As any doctor knows, economic factors increasingly impinge on health care decisions. In an effort to enlighten physicians about the "dismal science" of economics, the Annals of Internal Medicine recently published a kind of Health Economics 101.
The article, by a Canadian and British team, is based on these "10 Basic Notions of Health Economics" with translations added in parentheses.
1. Human wants are unlimited but resources are finite. (Choices are inescapable.)
2. Economics is as much about benefits as it is about costs. (The real cost of doing something may be the loss of those resources for doing something else.)
3. The costs of health care programs and treatments are not restricted to the hospital, or even to the health sector. (Keeping patients out of the hospital reduces hospital costs, but it may require more care in the community or the home.)
4. Choices in health care inescapably involve value judgments. (Treatment decisions can be subjective, and informed consent is an effort to bring the patient into that decision.)
5. Many of the simple rules of market operation do not apply in the case of health care. (Buying a heart bypass operation is not -- for lots of reasons -- like buying a valve job for your car.)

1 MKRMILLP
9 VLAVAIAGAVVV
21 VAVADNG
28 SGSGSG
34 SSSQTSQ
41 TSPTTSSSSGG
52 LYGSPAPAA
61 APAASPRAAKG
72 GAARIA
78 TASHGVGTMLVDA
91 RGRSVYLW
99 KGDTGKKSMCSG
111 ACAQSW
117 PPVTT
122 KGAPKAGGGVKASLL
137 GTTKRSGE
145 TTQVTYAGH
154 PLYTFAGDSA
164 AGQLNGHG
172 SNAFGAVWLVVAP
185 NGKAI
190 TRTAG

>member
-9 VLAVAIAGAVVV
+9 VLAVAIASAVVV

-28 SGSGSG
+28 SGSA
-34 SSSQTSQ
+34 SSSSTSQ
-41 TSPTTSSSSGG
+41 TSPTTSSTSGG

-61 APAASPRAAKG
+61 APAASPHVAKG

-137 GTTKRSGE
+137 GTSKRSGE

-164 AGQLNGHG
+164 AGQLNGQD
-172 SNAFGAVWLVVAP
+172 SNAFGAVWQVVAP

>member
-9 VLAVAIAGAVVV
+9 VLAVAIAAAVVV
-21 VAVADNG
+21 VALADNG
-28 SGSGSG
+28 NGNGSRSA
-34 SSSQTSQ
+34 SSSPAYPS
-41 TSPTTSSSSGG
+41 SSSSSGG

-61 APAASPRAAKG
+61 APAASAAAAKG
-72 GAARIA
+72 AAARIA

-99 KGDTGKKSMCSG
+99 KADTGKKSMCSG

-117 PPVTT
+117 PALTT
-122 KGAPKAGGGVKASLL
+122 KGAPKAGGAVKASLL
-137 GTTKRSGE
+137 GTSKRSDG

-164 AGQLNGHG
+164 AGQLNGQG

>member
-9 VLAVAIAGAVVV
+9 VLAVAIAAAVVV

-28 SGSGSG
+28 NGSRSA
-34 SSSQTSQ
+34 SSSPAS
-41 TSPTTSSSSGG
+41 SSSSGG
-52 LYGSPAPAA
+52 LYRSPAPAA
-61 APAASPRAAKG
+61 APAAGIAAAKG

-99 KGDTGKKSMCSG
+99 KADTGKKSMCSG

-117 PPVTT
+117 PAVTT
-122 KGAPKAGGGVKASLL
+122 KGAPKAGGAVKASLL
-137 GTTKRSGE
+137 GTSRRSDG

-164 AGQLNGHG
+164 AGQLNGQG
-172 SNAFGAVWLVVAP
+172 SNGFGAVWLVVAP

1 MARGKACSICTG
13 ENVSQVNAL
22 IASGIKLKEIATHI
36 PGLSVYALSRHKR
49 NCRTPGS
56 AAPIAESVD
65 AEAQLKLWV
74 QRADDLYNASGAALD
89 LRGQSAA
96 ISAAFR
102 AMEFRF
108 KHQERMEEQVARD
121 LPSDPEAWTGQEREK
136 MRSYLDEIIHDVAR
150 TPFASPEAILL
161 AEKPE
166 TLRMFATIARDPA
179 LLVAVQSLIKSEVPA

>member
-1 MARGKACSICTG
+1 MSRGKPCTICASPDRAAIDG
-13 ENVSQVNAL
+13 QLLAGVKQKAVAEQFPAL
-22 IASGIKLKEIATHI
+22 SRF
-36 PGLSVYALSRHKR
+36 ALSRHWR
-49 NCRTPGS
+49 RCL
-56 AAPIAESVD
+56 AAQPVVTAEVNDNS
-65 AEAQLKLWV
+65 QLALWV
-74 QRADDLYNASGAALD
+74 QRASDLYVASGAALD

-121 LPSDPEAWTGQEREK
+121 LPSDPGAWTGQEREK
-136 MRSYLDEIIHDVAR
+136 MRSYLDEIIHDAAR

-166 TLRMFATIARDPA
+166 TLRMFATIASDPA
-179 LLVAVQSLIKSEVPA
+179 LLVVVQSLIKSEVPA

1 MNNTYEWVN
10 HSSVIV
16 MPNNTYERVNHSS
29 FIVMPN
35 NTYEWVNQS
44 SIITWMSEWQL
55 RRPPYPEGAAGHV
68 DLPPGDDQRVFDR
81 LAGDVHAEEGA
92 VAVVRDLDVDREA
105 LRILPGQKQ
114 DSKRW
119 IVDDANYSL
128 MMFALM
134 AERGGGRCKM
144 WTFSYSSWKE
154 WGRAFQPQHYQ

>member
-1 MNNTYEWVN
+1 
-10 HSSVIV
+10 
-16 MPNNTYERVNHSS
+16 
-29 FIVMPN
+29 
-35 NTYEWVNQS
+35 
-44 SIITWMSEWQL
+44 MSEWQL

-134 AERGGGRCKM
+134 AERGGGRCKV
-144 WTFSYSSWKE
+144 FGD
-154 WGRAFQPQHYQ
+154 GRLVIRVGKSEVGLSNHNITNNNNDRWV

6. Consideration of costs is not necessarily unethical. (Doctors face the dilemma of doing everything possible for an individual patient while trying also to act in the wider social interest.)
7. Most choices in health care relate to changes in the level or extent of a given activity; the relevant evaluation concerns these marginal changes, not the total activity. (The question usually is not whether to develop community programs for the mentally ill but how much to spend on them and what kinds of patients to emphasize.)
8. The provision of health care is but one way of improving the health of the population. (Nutrition, sanitation and economic wealth seem to do more to prolong life than medical technology does.)
9. As a community, we prefer to postpone costs and to bring forward benefits. (It's often difficult to get support for heart disease prevention programs that may not yield obvious benefits for years.)
10. Equity in health care may be desirable, but reducing inequalities usually comes at a price. (There's no such thing as a free lunch.)